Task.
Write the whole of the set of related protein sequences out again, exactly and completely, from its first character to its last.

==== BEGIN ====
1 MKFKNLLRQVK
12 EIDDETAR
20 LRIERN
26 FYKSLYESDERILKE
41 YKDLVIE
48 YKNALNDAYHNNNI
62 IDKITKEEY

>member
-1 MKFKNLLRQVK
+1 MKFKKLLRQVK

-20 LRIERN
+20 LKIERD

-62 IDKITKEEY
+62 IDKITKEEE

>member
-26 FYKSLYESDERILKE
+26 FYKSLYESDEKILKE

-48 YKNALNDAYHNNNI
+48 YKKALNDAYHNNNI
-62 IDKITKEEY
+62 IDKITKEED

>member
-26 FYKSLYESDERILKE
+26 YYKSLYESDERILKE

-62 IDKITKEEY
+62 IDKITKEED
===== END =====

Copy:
1 MKFKNLLRQVK
12 EIDDETAR
20 LRIERN
26 FYKSLYESDERILKE
41 YKDLVIE
48 YKNALNDAYHNNNI
62 IDKITKEEY

>member
-1 MKFKNLLRQVK
+1 MKFKKLLRQVK

-20 LRIERN
+20 LKIERD

-62 IDKITKEEY
+62 IDKITKEEE

>member
-26 FYKSLYESDERILKE
+26 FYKSLYESDEKILKE

-48 YKNALNDAYHNNNI
+48 YKKALNDAYHNNNI
-62 IDKITKEEY
+62 IDKITKEED

>member
-26 FYKSLYESDERILKE
+26 YYKSLYESDERILKE

-62 IDKITKEEY
+62 IDKITKEED